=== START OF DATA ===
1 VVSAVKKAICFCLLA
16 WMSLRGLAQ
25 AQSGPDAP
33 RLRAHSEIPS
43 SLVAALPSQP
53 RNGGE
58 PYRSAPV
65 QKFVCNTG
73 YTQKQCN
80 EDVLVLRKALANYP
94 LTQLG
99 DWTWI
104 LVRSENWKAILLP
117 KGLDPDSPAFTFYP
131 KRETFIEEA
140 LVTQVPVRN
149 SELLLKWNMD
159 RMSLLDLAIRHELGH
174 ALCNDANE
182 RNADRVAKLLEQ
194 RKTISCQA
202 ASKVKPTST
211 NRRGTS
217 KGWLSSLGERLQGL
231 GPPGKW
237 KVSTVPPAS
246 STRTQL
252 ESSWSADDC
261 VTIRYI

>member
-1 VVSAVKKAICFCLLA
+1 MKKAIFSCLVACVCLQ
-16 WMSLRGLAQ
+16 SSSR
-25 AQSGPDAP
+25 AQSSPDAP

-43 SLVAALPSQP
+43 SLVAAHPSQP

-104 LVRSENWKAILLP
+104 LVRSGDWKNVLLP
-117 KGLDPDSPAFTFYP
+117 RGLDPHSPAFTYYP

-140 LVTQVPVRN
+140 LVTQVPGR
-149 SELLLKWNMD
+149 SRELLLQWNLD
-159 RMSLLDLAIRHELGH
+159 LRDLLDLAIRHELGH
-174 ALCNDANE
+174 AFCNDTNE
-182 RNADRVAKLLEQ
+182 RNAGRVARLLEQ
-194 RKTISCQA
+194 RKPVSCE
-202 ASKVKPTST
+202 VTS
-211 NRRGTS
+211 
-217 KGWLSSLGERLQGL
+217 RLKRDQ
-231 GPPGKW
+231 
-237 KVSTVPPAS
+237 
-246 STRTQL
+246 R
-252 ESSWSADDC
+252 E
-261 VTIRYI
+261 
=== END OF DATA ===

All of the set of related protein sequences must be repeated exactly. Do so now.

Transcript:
1 VVSAVKKAICFCLLA
16 WMSLRGLAQ
25 AQSGPDAP
33 RLRAHSEIPS
43 SLVAALPSQP
53 RNGGE
58 PYRSAPV
65 QKFVCNTG
73 YTQKQCN
80 EDVLVLRKALANYP
94 LTQLG
99 DWTWI
104 LVRSENWKAILLP
117 KGLDPDSPAFTFYP
131 KRETFIEEA
140 LVTQVPVRN
149 SELLLKWNMD
159 RMSLLDLAIRHELGH
174 ALCNDANE
182 RNADRVAKLLEQ
194 RKTISCQA
202 ASKVKPTST
211 NRRGTS
217 KGWLSSLGERLQGL
231 GPPGKW
237 KVSTVPPAS
246 STRTQL
252 ESSWSADDC
261 VTIRYI

>member
-1 VVSAVKKAICFCLLA
+1 MKKAIFSCLVACVCLQ
-16 WMSLRGLAQ
+16 SSSR
-25 AQSGPDAP
+25 AQSSPDAP

-43 SLVAALPSQP
+43 SLVAAHPSQP

-104 LVRSENWKAILLP
+104 LVRSGDWKNVLLP
-117 KGLDPDSPAFTFYP
+117 RGLDPHSPAFTYYP

-140 LVTQVPVRN
+140 LVTQVPGR
-149 SELLLKWNMD
+149 SRELLLQWNLD
-159 RMSLLDLAIRHELGH
+159 LRDLLDLAIRHELGH
-174 ALCNDANE
+174 AFCNDTNE
-182 RNADRVAKLLEQ
+182 RNAGRVARLLEQ
-194 RKTISCQA
+194 RKPVSCE
-202 ASKVKPTST
+202 VTS
-211 NRRGTS
+211 
-217 KGWLSSLGERLQGL
+217 RLKRDQ
-231 GPPGKW
+231 
-237 KVSTVPPAS
+237 
-246 STRTQL
+246 R
-252 ESSWSADDC
+252 E
-261 VTIRYI
+261 